How to Make Food Processor Pie Dough

If you’ve been following my articles and cookbooks for the past, oh, 30 years or so, you’ve probably heard me say about a bazillion times how easy and expeditious it is to make food processor pastry.

It can also be downright dangerous if you don’t pay attention to what you’re doing, as I clearly was not on a certain crisp fall day in the early 1990s during a pie making demonstration at Boston’s Faneuil Hall in front of a lively crowd that wasn’t even out for blood but got it anyway.

At The Risk of Rubbing Salt Into an Old Wound…

…so to speak, I will not name the principal players involved. Suffice to say I was appearing on behalf of Big Butter, at an event sponsored by Big Magazine, and I had all of about 15 minutes to demonstrate for the hundreds of faithful assembled how to make an apple pie using Big Butter’s butter in the pie dough. (Perhaps “faithful assembled” is a little misleading: think carnival midway, not 11:00 AM mass at St. Mary’s.)

You can tell in the first couple of minutes when you’ve “got” a crowd – a gathering that’s engaged, interested, and ready to have some fun. This one was, and I was quickly on my A+ game, telling stories, seamlessly working in key talking points, and acting every bit the professional I’d been hired to be. Until, that is, I stopped the food processor, reached in to feel my pastry-in-the-making, and sliced my forefinger to the quick.

This, at the precise moment I heard myself saying to the crowd: Be very, very careful when you reach into your food processor to check the dough. You can cut yourself badly if you’re not careful.

Do As I Say, Not As I Do

This was not the first time I’d failed to heed my own sage advice – nor has it been the last – but never have I ignored my own advice in such a grand and public fashion.

Had the crowd been smaller or less animated, my fate would have been more apparent. As it was, no more than a handful of people in the front rows had any idea what had happened. I quickly wrapped my finger in tissue and managed my way through the rest of the demonstration.  Twenty years later some of the details are pretty murky, but this much is still perfectly clear: food processor pastry is great, but watch that blade.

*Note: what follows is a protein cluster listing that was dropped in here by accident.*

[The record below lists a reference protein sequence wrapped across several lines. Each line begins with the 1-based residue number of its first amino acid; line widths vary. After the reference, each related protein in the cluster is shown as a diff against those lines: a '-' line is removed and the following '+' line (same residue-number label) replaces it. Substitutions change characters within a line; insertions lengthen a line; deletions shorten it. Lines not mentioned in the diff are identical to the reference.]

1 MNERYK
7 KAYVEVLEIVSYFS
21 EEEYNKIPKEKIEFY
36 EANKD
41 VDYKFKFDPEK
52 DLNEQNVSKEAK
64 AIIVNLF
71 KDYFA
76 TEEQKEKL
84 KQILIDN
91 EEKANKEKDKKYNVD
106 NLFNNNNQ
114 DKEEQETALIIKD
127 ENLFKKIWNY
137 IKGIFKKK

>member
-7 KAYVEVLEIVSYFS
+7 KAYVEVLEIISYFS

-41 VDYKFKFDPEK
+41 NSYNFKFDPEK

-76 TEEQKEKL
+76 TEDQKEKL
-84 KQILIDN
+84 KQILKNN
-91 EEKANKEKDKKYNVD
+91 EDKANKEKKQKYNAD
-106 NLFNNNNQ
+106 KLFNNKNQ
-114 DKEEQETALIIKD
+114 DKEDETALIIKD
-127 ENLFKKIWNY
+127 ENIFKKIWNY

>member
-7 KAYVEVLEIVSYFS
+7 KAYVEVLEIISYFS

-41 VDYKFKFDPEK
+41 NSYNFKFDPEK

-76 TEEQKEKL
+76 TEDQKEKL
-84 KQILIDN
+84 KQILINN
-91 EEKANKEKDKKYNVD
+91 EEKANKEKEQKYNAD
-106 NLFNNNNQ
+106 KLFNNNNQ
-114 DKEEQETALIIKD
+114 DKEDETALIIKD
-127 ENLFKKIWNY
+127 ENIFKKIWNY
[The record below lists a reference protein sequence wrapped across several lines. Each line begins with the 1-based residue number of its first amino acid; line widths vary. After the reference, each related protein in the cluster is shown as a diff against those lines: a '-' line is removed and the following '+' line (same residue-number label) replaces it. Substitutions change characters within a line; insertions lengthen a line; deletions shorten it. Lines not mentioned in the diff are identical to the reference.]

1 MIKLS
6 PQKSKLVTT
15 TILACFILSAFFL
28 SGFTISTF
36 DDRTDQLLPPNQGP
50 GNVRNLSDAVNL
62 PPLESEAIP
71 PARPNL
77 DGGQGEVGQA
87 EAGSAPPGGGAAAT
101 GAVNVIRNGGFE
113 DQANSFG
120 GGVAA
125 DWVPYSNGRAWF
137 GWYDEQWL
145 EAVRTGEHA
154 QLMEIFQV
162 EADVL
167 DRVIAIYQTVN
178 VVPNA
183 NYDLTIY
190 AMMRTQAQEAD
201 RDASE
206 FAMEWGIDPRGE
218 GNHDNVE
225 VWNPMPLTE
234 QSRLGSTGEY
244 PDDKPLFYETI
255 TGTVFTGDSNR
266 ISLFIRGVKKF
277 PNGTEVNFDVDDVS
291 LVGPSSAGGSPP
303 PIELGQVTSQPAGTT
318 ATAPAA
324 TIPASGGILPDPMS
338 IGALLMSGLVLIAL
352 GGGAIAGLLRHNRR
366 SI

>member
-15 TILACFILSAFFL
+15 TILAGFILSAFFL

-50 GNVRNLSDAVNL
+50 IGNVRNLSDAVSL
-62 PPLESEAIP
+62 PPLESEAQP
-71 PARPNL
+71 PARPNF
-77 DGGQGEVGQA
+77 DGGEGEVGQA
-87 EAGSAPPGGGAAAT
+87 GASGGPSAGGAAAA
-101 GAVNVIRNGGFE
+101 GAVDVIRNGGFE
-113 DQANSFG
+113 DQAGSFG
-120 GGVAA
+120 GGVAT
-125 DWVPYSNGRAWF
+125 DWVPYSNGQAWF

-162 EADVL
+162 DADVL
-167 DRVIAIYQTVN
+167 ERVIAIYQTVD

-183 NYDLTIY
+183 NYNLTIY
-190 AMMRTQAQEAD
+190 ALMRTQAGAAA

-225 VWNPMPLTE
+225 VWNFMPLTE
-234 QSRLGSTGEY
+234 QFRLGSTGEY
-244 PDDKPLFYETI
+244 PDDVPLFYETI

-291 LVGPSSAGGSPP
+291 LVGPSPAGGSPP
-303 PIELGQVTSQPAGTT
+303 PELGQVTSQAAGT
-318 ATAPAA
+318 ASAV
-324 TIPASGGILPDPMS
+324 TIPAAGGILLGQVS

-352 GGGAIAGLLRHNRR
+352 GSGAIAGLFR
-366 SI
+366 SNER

Tips For Food Processor Pastry Success

-Not everybody will agree with this, but I prefer to make only one batch of pastry at a time when I’m using my food processor. Processors do a better, more even job of mixing when they’re not too full.

-Make sure your fat is well chilled before you add it to the machine: food processors can create a good deal of friction, and therefore heat, and heat is undesirable when you’re making pastry.

-Pulse the machine in 1 to 2 second bursts to combine the pastry. Do not run the processor continuously or you’ll overmix the dough.

I have a number of excellent food processor pie doughs I’ve been making for years. This favorite, below, yields excellent, flaky results.

The No-More-Tears Pie Pastry Course

Food Processor Pie Dough

Yield: Makes enough pastry for one 9" - 9 1/2" deep-dish pie shell; repeat for a double batch


  • 5 tablespoons cold, unsalted butter, cut into approximate 1/2-inch dice
  • 4 tablespoons cold vegetable shortening, in about 8 equal pieces
  • 1 1/2 cups all-purpose flour
  • 2 teaspoons sugar
  • 1/2 teaspoon salt
  • 1/4 cup ice cold water (plus a bit more, if needed)


  1. Put the butter and shortening pieces on a plate and place in the freezer for 5 to 10 minutes.
  2. Meanwhile, combine the flour, sugar, and salt in the bowl of a food processor. Pulse several times, to mix.
  3. Remove the lid and scatter the butter over the dry ingredients. Pulse the machine 4 or 5 times, in a series of 1- to 2-second bursts, until the fat is broken into random pieces.
  4. Remove the lid and add the shortening. Process again, in short bursts, until all the fat is broken into small pieces - some slightly larger, some smaller, than peas.
  5. Remove the lid again and sprinkle all of the water here and there over the mixture. Pulse again until the mixture forms clumpy crumbs that can be pressed together and hold their shape. The dough should not form a ball around the blade, but it will start massing a bit in the machine.
  6. Dump the crumbs onto a large sheet of plastic wrap then pack the pastry as you would a snowball. Place on the plastic wrap - or in a plastic bag - and flatten the pastry into a disk about 1/2-inch thick.
  7. Seal in the plastic - or a plastic bag - and refrigerate for 1 hour before rolling.
  8. HAND METHOD: To make this pastry by hand - without the food processor - chill the butter and shortening as directed. Mix the flour, sugar, and salt in a large bowl. Add the butter and toss to mix. Using a pastry blender, cut the butter into the dry mixture until you have large, pea-size pieces of fat. Add the shortening and continue to cut until none of the fat is larger than the size of split peas. Sprinkle all of the water over the mixture and mix quickly, using a large fork, until the dough coheres. (Use additional cold water - adding it a teaspoon or two at a time - if necessary to make the dough cohere.) Pack into a ball, and flatten into a disk on a sheet of plastic. Wrap and refrigerate as directed above.